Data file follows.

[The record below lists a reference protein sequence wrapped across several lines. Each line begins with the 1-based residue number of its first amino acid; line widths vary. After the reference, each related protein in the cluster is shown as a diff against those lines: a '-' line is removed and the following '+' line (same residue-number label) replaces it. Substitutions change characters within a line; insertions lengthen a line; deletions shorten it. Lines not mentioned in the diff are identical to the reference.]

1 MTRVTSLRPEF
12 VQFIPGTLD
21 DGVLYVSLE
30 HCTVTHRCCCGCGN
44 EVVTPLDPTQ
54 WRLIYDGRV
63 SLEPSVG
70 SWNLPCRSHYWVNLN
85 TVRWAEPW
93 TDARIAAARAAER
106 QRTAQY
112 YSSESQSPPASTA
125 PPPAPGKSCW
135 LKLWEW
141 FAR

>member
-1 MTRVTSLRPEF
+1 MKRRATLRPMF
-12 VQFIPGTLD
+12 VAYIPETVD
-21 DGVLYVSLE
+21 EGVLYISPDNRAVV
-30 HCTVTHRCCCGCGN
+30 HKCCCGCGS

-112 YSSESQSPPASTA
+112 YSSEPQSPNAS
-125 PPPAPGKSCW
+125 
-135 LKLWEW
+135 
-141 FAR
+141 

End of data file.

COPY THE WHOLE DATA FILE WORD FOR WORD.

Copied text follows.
[The record below lists a reference protein sequence wrapped across several lines. Each line begins with the 1-based residue number of its first amino acid; line widths vary. After the reference, each related protein in the cluster is shown as a diff against those lines: a '-' line is removed and the following '+' line (same residue-number label) replaces it. Substitutions change characters within a line; insertions lengthen a line; deletions shorten it. Lines not mentioned in the diff are identical to the reference.]

1 MTRVTSLRPEF
12 VQFIPGTLD
21 DGVLYVSLE
30 HCTVTHRCCCGCGN
44 EVVTPLDPTQ
54 WRLIYDGRV
63 SLEPSVG
70 SWNLPCRSHYWVNLN
85 TVRWAEPW
93 TDARIAAARAAER
106 QRTAQY
112 YSSESQSPPASTA
125 PPPAPGKSCW
135 LKLWEW
141 FAR

>member
-1 MTRVTSLRPEF
+1 MKRRATLRPMF
-12 VQFIPGTLD
+12 VAYIPETVD
-21 DGVLYVSLE
+21 EGVLYISPDNRAVV
-30 HCTVTHRCCCGCGN
+30 HKCCCGCGS

-112 YSSESQSPPASTA
+112 YSSEPQSPNAS
-125 PPPAPGKSCW
+125 
-135 LKLWEW
+135 
-141 FAR
+141 